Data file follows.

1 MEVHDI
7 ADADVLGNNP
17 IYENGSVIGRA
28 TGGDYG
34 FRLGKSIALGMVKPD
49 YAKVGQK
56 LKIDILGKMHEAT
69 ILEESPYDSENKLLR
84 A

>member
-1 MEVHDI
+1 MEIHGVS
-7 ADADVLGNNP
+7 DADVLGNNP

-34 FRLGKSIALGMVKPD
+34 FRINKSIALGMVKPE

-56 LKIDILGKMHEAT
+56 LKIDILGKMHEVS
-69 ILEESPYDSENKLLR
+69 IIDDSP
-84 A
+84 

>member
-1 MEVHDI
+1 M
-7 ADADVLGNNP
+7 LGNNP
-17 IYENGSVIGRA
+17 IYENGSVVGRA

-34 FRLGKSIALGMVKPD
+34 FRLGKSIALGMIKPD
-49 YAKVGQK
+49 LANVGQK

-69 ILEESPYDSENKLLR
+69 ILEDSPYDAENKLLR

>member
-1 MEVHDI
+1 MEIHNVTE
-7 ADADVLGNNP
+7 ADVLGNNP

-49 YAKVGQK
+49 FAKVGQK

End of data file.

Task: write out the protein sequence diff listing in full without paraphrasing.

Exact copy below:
1 MEVHDI
7 ADADVLGNNP
17 IYENGSVIGRA
28 TGGDYG
34 FRLGKSIALGMVKPD
49 YAKVGQK
56 LKIDILGKMHEAT
69 ILEESPYDSENKLLR
84 A

>member
-1 MEVHDI
+1 MEIHGVS
-7 ADADVLGNNP
+7 DADVLGNNP

-34 FRLGKSIALGMVKPD
+34 FRINKSIALGMVKPE

-56 LKIDILGKMHEAT
+56 LKIDILGKMHEVS
-69 ILEESPYDSENKLLR
+69 IIDDSP
-84 A
+84 

>member
-1 MEVHDI
+1 M
-7 ADADVLGNNP
+7 LGNNP
-17 IYENGSVIGRA
+17 IYENGSVVGRA

-34 FRLGKSIALGMVKPD
+34 FRLGKSIALGMIKPD
-49 YAKVGQK
+49 LANVGQK

-69 ILEESPYDSENKLLR
+69 ILEDSPYDAENKLLR

>member
-1 MEVHDI
+1 MEIHNVTE
-7 ADADVLGNNP
+7 ADVLGNNP

-49 YAKVGQK
+49 FAKVGQK